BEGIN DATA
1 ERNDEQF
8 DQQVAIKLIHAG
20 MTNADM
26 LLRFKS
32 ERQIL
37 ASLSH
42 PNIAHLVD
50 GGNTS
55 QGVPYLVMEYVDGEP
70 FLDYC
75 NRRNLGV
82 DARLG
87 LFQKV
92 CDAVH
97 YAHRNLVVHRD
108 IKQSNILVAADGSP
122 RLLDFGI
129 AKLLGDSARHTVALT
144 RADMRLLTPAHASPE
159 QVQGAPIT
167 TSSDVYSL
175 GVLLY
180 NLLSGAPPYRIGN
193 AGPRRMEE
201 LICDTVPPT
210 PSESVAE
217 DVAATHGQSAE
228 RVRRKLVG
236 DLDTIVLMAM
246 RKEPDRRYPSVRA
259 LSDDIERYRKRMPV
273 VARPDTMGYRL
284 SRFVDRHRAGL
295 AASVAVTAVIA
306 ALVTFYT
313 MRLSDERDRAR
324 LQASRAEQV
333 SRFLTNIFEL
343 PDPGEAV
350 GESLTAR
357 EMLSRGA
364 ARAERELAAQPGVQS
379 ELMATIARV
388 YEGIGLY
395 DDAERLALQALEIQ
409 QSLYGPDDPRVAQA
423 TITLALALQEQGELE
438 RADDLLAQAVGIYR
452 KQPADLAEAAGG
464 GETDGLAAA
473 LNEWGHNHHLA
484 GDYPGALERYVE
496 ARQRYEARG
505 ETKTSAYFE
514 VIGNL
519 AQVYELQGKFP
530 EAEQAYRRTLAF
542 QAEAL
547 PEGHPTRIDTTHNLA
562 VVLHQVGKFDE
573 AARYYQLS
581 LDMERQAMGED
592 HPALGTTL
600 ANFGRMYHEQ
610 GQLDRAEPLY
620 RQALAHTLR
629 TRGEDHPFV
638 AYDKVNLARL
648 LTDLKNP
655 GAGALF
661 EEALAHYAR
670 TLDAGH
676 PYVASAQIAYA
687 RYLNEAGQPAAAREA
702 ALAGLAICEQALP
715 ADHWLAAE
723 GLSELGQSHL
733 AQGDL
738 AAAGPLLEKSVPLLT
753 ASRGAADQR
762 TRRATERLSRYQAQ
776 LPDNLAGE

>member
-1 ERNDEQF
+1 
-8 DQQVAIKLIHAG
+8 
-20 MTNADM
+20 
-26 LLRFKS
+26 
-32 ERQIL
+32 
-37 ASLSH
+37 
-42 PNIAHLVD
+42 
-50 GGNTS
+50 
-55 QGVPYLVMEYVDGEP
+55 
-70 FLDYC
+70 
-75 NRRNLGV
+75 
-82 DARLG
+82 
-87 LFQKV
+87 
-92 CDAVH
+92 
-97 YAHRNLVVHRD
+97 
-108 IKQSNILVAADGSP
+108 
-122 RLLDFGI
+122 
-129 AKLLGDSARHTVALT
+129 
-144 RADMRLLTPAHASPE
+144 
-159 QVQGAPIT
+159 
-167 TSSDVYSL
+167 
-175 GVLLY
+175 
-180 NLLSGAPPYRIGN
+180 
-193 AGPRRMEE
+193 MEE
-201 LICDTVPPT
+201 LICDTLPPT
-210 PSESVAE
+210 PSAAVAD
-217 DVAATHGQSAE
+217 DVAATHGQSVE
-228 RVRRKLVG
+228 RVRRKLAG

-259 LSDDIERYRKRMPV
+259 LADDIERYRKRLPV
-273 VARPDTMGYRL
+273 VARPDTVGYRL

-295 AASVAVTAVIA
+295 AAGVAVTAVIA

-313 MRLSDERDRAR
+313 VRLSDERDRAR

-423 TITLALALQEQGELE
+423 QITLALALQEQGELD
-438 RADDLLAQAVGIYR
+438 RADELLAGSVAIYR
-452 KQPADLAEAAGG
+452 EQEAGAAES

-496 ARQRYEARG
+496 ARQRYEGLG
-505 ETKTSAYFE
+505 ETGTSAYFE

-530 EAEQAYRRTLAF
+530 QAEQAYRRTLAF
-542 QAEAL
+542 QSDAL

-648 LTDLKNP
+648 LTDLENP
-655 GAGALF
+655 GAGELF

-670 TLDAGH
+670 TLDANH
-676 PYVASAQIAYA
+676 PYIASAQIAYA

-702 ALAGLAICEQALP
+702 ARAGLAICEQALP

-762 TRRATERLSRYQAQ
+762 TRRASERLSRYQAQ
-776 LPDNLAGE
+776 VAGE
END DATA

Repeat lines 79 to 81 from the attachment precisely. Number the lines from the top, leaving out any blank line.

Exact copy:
738 AAAGPLLEKSVPLLT
753 ASRGAADQR
762 TRRATERLSRYQAQ